I don’t let a lot of people see me when I’m feeling bad.  I have learned to manage that very well.  The teacher who teaches next door to me, Tamesa, has become such a great friend.  We vent, laugh, cry, and support each other every day!  She is one of the few who sees me holding my hurting head, or can tell by the look on my face that I’m in pain, and knows what is going on, without me having to say anything.  It’s nice to have a friend/co-worker like that, but she also understands my fierce independence, and knows when I just need to push through.

I have had people ask me how I do it.  How do I keep going?  The commute? Teaching 1st graders? The work load? One of my husband’s friends in New York said in his thick NY accent, “She’s a troopah!” Well, what choice do I have?  Like I said before, I don’t want to sit home and get depressed, having no interaction with anyone.  While I might need more rest now, I still believe that I can manage this more effectively by continuing to keep busy, and keep a normal schedule. And…..I don’t want to give up my way of life.  I don’t want to get old before my time.  Young at heart = hopefulness and positivity.

I have seen people with chronic illnesses give up, go on disability, stay home, and become old before their time.  If you know anything about me, you know I have a sense of adventure and fun, and a curiosity to learn about people and places.  I love travel.  I love museums.  I’m not old enough to give up that part of myself.  I might stumble a bit here and there.  I might not hear everything, especially in a noisy room.  I might be hypersensitive to loud noises.  I might have headaches.  I might feel pressure in my ear and head.  I might have vertigo that makes life feel extra wobbly.  I might have to be more aware of the signs (auras) of an impending seizure.  I might have to eventually have surgery. But my life will not stop being enjoyable because I have a chronic illness! I refuse to give in to this.  I guess this is where my stubbornness pays off!

Over the last 130 days, I have learned so much.  I’ve learned that I am much stronger and more determined than I ever realized.  I’ve learned that I keep my balance better if I give myself more time and turn on lights!  I’ve learned that my husband is a jewel (I actually already knew this, but he has just confirmed it, as he helps me up every morning so I don’t fall, reminds me to be careful, and is understanding and supportive with my fatigue and limitations).  I’ve learned who really cares about me, and who is there to support me on this journey, wherever it leads me.  Fortunately, there are a lot of people supporting me that I never knew cared so much!  I’ve learned that naps are not only enjoyable, but they really do help!  I’ve learned a lot about two illnesses that I have, that I never dreamed would affect me.  I’ve learned to really appreciate small acts of kindness, quiet moments, fresh air, a good laugh, a walk, and all of the positive things in life.  I want to be the best me I can be for my children, who I know have been worried and scared through this.  I want them to enjoy their silly mama, who loves to laugh and embarrass them in public.  I want to be the best me for my husband, who shows me his strength every day, but I know he worries and gets scared from all of this too.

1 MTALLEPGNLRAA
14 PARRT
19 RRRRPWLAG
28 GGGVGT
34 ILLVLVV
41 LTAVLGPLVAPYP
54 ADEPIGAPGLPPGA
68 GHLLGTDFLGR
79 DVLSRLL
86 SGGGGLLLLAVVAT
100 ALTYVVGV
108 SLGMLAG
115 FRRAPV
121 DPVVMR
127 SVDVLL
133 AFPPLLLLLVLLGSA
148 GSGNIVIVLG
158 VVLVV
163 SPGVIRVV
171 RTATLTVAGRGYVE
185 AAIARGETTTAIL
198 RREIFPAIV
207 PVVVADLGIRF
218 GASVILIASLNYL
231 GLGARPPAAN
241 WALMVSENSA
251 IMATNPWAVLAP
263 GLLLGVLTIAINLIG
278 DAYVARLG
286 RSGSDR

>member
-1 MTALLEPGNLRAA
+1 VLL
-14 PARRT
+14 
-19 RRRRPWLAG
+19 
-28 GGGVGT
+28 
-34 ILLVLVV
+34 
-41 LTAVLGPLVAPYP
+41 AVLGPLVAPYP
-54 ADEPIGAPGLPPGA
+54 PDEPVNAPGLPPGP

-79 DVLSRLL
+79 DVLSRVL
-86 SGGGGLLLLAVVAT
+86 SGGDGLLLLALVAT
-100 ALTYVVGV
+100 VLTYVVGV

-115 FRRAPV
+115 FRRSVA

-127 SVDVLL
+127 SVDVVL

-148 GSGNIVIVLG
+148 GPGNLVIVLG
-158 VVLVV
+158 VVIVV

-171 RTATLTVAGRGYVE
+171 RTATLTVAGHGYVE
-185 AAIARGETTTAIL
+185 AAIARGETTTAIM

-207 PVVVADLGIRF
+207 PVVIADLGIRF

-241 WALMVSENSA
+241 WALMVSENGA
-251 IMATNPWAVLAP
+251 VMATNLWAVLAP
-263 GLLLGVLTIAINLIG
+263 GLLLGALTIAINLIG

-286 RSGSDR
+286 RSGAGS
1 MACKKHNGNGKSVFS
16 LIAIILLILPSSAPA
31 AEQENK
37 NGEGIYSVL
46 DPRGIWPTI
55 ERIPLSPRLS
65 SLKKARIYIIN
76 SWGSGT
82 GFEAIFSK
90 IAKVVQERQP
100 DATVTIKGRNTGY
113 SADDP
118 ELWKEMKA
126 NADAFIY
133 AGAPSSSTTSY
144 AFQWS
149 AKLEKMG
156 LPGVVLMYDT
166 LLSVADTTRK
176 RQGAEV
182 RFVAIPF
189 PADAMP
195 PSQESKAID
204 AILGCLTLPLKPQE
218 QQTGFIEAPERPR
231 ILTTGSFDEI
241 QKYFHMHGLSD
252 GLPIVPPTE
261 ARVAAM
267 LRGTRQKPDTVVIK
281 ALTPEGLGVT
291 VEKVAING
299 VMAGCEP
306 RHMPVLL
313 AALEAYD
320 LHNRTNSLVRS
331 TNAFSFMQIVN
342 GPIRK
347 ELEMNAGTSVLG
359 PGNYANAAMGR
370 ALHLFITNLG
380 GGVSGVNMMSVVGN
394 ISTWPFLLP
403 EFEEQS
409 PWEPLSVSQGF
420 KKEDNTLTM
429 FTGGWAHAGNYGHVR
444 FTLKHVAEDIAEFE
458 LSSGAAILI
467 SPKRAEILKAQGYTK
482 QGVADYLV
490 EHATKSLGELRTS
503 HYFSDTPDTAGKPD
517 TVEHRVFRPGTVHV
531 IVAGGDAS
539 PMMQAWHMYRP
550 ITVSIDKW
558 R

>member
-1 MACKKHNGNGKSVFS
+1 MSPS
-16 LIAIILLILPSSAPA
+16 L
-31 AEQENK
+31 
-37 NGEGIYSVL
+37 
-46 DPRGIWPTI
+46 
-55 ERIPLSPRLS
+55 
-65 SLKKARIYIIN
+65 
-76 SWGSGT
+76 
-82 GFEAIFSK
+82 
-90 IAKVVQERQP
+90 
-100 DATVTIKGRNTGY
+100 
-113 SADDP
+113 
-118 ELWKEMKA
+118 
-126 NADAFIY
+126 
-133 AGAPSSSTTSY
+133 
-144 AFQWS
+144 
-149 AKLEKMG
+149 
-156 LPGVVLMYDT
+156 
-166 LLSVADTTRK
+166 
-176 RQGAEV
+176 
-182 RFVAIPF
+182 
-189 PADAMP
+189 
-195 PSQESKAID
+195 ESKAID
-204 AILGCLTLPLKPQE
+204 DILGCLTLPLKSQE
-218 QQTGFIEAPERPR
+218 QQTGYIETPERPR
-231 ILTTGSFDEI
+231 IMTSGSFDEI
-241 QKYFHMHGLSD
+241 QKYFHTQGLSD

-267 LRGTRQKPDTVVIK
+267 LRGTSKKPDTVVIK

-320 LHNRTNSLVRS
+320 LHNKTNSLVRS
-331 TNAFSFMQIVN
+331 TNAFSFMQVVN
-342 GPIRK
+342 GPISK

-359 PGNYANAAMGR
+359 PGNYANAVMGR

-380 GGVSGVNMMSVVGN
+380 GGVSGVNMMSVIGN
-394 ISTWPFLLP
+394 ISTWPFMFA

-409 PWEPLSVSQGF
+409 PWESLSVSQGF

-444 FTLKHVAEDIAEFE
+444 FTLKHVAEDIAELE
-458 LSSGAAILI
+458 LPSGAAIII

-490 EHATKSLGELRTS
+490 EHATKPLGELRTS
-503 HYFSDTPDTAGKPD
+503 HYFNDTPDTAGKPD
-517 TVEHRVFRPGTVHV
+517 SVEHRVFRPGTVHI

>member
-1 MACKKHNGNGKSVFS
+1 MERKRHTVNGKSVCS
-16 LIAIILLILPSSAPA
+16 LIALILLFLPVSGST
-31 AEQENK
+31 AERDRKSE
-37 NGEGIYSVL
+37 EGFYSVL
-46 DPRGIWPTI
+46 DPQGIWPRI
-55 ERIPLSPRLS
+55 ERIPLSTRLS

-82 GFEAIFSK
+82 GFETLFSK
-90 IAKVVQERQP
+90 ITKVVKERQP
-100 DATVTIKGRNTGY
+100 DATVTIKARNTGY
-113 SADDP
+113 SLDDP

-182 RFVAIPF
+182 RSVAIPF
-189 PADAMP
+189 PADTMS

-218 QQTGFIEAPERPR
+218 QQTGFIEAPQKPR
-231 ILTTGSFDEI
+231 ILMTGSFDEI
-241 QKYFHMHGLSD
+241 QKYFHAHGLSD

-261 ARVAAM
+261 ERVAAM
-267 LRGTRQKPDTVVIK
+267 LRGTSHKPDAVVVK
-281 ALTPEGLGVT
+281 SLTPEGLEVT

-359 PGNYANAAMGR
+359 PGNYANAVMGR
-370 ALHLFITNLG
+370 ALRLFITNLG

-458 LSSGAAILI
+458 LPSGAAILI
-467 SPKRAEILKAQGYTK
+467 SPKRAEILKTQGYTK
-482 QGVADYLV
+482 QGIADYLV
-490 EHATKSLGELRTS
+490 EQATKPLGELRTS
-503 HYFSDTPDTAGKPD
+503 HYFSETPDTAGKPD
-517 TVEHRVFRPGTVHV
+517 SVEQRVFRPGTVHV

So the last 130 days of knowing what is wrong with me has been an emotional and physical roller coaster, but I appreciate what it has given me.  Things can always be worse!  I can do this…..with a few adjustments and a lot of support from those who love me.  I’m not ready to give up anything yet…..and I won’t.

Be Happy, Be Kind, Being Strong, Coping, Crying, Emotions, Family, Kindness, Laughter, Love, Mother, Passion for Living, Thankfulness, Uncategorized

My Mama

Eighty-six years ago, my grandmother was escorted to a hospital in Peiping, China (now Beijing) in an ambulance, by a military escort because the city was under martial law. No one was allowed to be on the streets because of fighting with the Japanese. She gave birth to my mother, Mary Joan Slater (Mary Jo) shortly after.  Yes, my mother was born in China.  My grandparents were medical missionaries in China in the 1930’s.  My mother’s first language was Chinese.  Her first “family” were the other missionaries and the Chinese people they knew.  Her first school was in Nantung.  Her first HOME was China.

On December 26, 1940, the family was evacuated on the last ship out of China, after the Japanese warned that if they did not leave, they would become prisoners of war.  It was hard to leave everything they knew and loved there, but the Slaters (now with my Uncle Bill and Aunt Joy added to the family) left for the United States.  My mother was painfully shy, and was so afraid to move not only to a new school, but to a new country.  My grandpa enlisted in the Army, and was gone for a few years, which was very hard on them, but so typical of a lot of families during WWII.

Meeting and marrying my father in college was the best decision she ever made.  She was barely 19, and they eloped because her parents wanted her to finish college first.  Fortunately, it all worked out, and my parents were married for 52 years before her death in 2002. I’m pretty sure both sides of the family were in a state of shock, but they soon realized the union was a perfect match.  Both sets of grandparents were very good to each of my parents.